In late December, the NTSB went public with a letter to Susan Mallery, the Schoharie County district attorney, alleging that the delays may have compromised evidence.[43] Mallery and the NYSP expressed concerns that the NTSB might release information that could compromise the criminal investigation, and that federal investigators might be called as witnesses in a criminal trial.[44] The NTSB objected to a request by the state to remove the transmission and torque converter from the vehicle without NTSB investigators present, since evidence could be destroyed. The NTSB has still not been added to the search warrant due to a delay from Mallery.[38] The dispute continued through late December and early January, with the district attorney's office arguing that the NTSB had been granted more access to the vehicle than claimed; the NTSB called the district attorney obstructionist and deceptive, claiming that their investigators had only been allowed to observe the vehicle from a distance and were prohibited from making measurements or taking photographs, being told that these actions could compromise the criminal investigation without being told how. Schoharie County Court Judge George Bartlett attempted to resolve the dispute by amending the search warrant to explicitly allow the NTSB to access the vehicle, ordering the NYSP not to move it while the parties negotiated.[45]

In mid-January the NTSB and Mallery's office agreed that the board's investigators would be recalled from their furlough due to the government shutdown and allowed to examine the Excursion, then stored in a tent. A more permanent structure would be erected to shelter the limousine. However, a spokesperson for Capital District congressman Paul Tonko stressed that "while progress has been made, terms for a final agreement remain unresolved."[46] In late January, Bartlett was able to broker an agreement between Mallery, the state police, Nauman Hussain's defense attorney Lee Kindlon, and the NTSB, allowing the federal investigators to photograph the limousine and take some scrapings. However, they could not take any brake fluid from the vehicle since there is too little to share.[47]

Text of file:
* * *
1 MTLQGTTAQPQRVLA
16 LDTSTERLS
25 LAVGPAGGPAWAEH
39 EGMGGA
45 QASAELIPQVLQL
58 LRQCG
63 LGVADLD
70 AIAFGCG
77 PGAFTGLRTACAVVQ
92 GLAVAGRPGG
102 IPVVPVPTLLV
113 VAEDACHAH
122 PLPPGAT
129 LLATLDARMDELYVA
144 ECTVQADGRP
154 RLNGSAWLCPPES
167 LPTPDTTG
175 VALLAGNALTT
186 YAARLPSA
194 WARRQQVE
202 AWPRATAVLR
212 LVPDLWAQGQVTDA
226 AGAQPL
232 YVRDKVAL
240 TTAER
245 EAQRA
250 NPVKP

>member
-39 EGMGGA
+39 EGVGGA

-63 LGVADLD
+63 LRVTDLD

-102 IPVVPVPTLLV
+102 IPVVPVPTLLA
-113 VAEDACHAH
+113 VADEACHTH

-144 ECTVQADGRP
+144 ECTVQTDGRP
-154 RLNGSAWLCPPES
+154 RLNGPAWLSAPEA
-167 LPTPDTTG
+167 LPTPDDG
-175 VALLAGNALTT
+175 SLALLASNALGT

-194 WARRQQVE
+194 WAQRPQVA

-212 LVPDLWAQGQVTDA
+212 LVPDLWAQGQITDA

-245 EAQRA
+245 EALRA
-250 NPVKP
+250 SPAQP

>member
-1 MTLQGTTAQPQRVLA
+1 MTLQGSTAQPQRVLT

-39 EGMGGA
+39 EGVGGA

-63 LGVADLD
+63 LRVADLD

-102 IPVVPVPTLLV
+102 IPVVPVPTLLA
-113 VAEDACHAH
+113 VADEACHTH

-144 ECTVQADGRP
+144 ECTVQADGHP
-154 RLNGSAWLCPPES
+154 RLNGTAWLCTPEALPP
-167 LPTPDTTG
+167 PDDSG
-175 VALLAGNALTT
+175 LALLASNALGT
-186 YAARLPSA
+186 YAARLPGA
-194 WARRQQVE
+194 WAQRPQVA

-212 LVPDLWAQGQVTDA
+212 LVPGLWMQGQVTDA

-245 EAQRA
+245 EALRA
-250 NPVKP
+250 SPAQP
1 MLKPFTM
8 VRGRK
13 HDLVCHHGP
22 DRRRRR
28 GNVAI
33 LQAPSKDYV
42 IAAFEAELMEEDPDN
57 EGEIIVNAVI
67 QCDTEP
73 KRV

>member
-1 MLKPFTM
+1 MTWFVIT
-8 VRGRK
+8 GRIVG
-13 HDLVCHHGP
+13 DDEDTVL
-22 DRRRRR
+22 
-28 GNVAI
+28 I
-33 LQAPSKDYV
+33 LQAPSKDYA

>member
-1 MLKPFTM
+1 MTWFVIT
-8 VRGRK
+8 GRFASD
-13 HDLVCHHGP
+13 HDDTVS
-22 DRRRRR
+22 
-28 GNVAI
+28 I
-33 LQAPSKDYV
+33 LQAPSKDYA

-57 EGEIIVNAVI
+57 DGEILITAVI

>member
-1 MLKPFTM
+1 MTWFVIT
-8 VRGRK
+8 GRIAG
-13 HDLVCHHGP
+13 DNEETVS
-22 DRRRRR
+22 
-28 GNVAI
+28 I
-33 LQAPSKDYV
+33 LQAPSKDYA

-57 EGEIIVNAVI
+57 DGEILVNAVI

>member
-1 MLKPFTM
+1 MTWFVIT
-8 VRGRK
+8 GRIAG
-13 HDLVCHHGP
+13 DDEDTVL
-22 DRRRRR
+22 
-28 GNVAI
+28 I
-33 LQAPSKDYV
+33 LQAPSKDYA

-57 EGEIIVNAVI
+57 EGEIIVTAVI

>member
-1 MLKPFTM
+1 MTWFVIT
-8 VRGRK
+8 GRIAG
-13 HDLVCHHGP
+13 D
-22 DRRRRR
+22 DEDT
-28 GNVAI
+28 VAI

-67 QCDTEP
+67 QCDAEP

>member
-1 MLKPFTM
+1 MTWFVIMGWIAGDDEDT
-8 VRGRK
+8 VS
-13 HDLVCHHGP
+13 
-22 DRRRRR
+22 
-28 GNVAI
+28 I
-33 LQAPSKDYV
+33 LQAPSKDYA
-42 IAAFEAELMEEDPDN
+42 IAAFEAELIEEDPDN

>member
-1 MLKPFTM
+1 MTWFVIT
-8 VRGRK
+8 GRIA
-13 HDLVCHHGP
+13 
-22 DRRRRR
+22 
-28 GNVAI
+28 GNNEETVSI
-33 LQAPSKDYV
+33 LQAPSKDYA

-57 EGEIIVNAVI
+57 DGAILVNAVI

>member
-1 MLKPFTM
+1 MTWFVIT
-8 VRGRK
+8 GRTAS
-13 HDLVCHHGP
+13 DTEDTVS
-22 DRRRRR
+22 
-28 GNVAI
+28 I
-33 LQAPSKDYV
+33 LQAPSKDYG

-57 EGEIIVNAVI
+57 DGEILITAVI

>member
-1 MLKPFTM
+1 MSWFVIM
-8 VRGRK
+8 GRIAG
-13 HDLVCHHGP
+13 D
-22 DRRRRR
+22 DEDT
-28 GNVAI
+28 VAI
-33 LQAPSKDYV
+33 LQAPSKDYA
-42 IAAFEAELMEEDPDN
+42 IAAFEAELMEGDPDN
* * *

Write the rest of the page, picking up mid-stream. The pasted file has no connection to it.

In early February the limo was moved to a special protective shed built by the NTSB.[48] Joe Tacopina, newly retained as Nauman Hussain's defense attorney, suggested that Mallery's efforts to keep the federal agency from examining the vehicle was an attempt to protect a weak case.[49]

The supplemental search warrant ordering the state police to remove the transmission and torque converter was signed on January 30; it is not known whether it has been executed. Lawyers for the victims' survivors, only one of whom at that time had served Hussain with paperwork, expressed concern that they had not been able to access the vehicle. They feared that crucial evidence might be destroyed or altered by the investigation.[50]

State police[edit]

The state police concentrated their investigation on factors specific to the crash: the vehicle, its driver and its owner/operator Prestige Limousine.[35]


2000–2004 Ford Excursion stretch limousine, similar in configuration

The owner of an Albany limousine company that sold Prestige the Excursion in 2016 claimed it had been in good working order at that time and had passed its last inspection.[51] However, a driver from another company that shared limousines with Prestige told WTEN that he had driven the Excursion in 2015 and it was "absolutely unsafe". The brakes barely worked, and when the vehicle had begun smoking during a prom, the children's parents refused to let them ride in it. The driver claimed that the operators performed only minimal maintenance work. After leaving the company he reported the vehicle to the state.[52] A couple who rented the vehicle a year before the crash claimed that it was in poor condition and had an unusually loud engine.[21] Prestige driver James Pachter said that he refused to drive the Excursion for 18 months leading up to the crash due to its inadequate brakes.[53]

Two days before the crash, the limousine was listed for sale on Craigslist with an asking price of $9,000; the seller claimed it was "DOT ready" and was in "excellent condition" with 180,000 miles (290,000 km) on it. The seller was not explicitly identified but the phone number was one that Prestige had used.[54]